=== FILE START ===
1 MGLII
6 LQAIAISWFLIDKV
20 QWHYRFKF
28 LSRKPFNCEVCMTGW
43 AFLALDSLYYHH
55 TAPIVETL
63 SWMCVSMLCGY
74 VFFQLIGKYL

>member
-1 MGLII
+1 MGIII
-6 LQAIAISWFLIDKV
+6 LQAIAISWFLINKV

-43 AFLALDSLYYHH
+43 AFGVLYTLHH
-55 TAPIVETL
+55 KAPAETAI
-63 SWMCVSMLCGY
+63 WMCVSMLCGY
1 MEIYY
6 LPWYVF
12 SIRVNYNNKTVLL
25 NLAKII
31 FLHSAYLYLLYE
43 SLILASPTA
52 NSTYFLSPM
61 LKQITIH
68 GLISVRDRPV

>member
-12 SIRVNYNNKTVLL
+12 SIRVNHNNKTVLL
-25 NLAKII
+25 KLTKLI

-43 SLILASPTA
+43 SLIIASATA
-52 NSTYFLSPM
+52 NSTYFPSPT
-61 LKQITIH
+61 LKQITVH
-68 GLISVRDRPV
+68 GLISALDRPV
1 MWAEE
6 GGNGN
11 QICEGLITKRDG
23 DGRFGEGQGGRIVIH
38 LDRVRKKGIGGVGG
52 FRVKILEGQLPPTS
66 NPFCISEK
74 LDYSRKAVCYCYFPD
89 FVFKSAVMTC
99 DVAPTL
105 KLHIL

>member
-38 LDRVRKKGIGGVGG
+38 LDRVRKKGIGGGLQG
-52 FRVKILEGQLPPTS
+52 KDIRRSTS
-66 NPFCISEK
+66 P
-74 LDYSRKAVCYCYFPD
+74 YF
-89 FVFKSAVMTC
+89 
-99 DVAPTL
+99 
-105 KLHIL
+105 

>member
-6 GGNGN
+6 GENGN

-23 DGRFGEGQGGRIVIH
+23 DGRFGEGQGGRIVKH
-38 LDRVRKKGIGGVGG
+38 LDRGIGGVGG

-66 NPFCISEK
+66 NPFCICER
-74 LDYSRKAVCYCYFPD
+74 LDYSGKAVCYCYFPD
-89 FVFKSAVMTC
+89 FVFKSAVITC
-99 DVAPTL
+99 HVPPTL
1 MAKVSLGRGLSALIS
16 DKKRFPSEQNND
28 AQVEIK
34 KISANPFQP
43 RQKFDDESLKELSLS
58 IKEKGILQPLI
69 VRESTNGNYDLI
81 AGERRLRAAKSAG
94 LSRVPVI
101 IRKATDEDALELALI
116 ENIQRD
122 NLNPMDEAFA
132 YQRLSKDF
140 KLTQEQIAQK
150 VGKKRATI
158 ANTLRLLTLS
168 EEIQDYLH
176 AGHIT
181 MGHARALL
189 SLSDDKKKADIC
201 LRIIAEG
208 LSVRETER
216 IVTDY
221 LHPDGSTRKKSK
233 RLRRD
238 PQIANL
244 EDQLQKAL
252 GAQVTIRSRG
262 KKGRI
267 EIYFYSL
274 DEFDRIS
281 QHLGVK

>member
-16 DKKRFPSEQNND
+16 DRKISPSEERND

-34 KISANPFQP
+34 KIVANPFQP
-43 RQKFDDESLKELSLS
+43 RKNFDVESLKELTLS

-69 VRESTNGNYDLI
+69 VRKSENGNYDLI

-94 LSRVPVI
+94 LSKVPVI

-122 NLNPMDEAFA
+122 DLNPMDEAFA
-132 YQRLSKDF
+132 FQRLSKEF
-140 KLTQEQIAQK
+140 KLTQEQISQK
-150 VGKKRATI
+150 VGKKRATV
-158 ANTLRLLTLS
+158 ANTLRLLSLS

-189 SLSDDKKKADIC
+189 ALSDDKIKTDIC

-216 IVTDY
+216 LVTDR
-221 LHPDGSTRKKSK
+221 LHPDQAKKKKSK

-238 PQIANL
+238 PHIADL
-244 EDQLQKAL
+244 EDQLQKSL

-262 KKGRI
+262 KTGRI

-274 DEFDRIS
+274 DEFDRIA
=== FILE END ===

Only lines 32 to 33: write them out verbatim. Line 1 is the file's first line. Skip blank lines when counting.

-25 NLAKII
+25 KLTKLI